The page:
Saturn’s largest moon, Titan, looks a lot like Earth, except in deepfreeze. It’s got a nitrogen atmosphere, along with lakes and seas, channels sculpted by rivers, and even mudflats and rain clouds. The moon is so much like our planet that it’s a frequent setting for sci-fi: the (spoiler alert) promised land for Tom Cruise’s character in Oblivion, as well as the setting for Kurt Vonnegut’s second novel.
But while Titan appears so earthlike in so many ways, it's still a very alien place. The moon’s lakes and seas are not made of H2O -- at minus 290 degrees Fahrenheit, Titan’s surface is way too cold for liquid water. Researchers believe their water is actually a mixture of hard-to-freeze hydrocarbons like methane. And Titan’s lakes are eerily smooth: where are the waves? After all, "We know there is wind on Titan," says Alex Hayes of Cornell University. "The moon's magnificent sand dunes [prove] it."
NASA's Cassini spacecraft may have found the answer. Cassini, which has been in Titan’s neighborhood since 2004, completed its 100th flyby earlier this month. Soon, and for the first time since Cassini arrived, spring will be turning to summer in Titan’s northern hemisphere (where most of the seas are), with the solstice in 2017. (Saturn takes about 29 Earth years to go around the Sun.) Scientists are really excited for this upcoming change in seasons, hoping that waves and winds on northern Titan will pick up.
Now, after years of searching for some telltale ripples, researchers say they may have detected waves in two of Titan’s lakes. If confirmed, this would be the first discovery of ocean waves beyond Earth, Nature News reports.
In 2012 and 2013, Cassini spied “specular reflections" of the Sun, or glints of sunlight off the surface of Punga Mare, one of Titan’s seas. Those reflections may come from tiny ripples no more than a couple of centimeters high disturbing the otherwise flat ocean, according to University of Idaho’s Jason Barnes, who presented at a conference on Tuesday.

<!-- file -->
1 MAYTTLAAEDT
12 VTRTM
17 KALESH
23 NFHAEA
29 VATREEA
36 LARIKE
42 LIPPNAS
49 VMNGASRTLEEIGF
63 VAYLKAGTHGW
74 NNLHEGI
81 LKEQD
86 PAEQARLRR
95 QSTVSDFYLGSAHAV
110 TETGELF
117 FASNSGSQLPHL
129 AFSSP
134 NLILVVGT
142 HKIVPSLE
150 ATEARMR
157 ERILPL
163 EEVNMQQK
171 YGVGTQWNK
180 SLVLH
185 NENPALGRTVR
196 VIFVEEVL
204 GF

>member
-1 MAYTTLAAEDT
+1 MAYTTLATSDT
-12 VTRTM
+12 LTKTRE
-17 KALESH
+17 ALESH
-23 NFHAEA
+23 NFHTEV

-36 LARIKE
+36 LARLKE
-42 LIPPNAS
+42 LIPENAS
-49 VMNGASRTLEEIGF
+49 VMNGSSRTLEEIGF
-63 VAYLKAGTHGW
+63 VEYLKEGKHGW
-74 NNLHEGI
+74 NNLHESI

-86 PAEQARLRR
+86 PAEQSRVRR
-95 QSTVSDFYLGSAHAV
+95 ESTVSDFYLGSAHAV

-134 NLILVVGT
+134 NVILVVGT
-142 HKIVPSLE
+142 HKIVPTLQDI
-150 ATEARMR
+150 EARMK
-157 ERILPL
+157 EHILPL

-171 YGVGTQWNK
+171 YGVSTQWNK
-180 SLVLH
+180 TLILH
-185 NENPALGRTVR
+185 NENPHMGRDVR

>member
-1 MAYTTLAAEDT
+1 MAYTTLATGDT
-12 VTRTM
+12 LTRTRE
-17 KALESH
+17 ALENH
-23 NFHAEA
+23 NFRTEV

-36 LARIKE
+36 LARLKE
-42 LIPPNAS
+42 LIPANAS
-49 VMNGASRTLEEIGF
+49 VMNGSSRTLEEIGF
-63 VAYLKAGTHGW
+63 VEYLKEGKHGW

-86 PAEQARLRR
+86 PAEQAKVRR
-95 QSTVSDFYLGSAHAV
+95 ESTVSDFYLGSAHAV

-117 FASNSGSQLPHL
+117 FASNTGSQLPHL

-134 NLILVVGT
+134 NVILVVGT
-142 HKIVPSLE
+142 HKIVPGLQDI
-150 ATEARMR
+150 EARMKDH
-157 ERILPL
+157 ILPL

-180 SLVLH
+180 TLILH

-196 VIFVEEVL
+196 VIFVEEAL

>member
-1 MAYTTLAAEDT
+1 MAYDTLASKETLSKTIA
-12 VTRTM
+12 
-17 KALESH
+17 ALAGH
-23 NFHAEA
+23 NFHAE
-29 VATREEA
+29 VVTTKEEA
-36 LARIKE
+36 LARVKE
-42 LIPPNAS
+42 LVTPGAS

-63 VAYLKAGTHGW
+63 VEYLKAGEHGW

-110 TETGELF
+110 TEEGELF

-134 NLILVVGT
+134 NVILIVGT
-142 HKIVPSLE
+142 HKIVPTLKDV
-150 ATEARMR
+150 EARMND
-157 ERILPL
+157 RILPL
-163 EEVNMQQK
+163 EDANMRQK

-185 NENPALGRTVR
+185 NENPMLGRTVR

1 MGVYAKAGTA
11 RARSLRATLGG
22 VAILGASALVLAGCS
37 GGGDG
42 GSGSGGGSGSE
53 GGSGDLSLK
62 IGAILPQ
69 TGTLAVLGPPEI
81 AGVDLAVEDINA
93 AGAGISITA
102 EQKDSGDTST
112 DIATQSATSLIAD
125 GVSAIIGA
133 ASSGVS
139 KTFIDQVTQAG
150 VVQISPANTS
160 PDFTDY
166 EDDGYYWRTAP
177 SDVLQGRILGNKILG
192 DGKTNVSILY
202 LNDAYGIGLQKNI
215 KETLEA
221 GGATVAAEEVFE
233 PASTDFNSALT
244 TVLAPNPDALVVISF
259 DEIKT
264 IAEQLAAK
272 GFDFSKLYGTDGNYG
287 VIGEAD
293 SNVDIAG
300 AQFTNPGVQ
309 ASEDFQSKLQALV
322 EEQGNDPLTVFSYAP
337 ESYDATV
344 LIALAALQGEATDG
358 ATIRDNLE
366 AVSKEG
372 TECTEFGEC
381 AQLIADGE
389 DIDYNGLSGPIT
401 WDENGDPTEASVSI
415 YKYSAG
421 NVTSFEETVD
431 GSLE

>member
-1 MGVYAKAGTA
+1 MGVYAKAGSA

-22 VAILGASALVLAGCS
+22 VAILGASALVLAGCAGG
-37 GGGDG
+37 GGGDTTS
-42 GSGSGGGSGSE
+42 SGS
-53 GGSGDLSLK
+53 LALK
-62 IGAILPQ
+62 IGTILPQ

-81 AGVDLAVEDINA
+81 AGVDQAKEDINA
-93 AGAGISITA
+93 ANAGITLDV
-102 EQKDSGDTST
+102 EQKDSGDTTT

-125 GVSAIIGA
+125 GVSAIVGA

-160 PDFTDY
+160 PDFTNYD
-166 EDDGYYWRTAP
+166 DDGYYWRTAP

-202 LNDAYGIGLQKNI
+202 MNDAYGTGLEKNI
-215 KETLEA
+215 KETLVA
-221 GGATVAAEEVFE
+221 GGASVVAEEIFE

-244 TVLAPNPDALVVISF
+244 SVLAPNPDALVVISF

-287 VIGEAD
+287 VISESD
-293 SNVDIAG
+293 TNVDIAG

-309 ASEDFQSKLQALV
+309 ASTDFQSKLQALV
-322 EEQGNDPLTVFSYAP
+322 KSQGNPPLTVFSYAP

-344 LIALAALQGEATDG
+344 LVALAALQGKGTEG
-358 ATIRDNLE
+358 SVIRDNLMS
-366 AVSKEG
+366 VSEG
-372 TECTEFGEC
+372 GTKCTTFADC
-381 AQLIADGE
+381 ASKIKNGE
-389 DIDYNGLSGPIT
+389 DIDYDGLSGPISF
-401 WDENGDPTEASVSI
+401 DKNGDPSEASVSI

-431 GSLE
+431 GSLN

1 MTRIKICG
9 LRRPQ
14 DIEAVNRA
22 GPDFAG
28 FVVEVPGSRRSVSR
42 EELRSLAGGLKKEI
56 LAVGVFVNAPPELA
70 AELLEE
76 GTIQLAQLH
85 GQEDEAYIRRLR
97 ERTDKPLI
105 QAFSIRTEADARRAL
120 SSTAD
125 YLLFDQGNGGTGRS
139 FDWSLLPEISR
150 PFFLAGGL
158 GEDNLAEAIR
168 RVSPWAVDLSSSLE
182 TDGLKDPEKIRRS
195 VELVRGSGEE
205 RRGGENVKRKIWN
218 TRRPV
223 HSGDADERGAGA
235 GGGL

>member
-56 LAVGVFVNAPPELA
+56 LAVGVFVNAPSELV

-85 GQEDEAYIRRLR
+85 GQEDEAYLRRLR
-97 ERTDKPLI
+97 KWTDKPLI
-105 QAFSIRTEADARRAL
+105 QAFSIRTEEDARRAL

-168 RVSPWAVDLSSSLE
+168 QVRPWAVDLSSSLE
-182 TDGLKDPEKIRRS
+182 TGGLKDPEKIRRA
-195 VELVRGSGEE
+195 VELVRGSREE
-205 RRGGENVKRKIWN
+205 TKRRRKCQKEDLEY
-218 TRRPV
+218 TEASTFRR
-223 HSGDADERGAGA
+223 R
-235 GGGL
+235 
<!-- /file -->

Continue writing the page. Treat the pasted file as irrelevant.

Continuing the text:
Four pixels in the images taken by an onboard spectrometer are brighter than you’d expect from reflecting sunlight, Barnes explains, which means they could represent something particularly rough on the surface, like a wave or set of waves.
Another talk at the conference also hinted at waves. In 2013, Cassini spotted a mysterious island in another sea, Ligeia Mare, that appeared and then disappeared. It looked like a bright reflection in one image but couldn’t be found in any photographs taken since, according to Cornell’s Jason Hofgartner. The team concluded that the mysterious island is probably a set of waves, a group of bubbles rising from below the surface, or even a suspended mass, like an iceberg.
However, while a Cassini flyby later this summer should be able to image this particular area of Ligeia Mare again, there’s no guarantee that the probe will pass by Punga Mare in the right position again before the end of its mission in 2017.
Regardless, “Titan may be beginning to stir,” says Ralph Lorenz of the Johns Hopkins University Applied Physics Laboratory. “Oceanography is no longer just an Earth science.” Lorenz, Barnes, Hayes, and the Cassini RADAR team published a global topographic map of Titan last year.
The findings [abstracts here and here] were presented at the Lunar and Planetary Science Conference taking place in Texas this week.
Image: Titan’s hydrocarbon lakes taken by Cassini / NASA/JPL-Caltech/University of Arizona/University of Idaho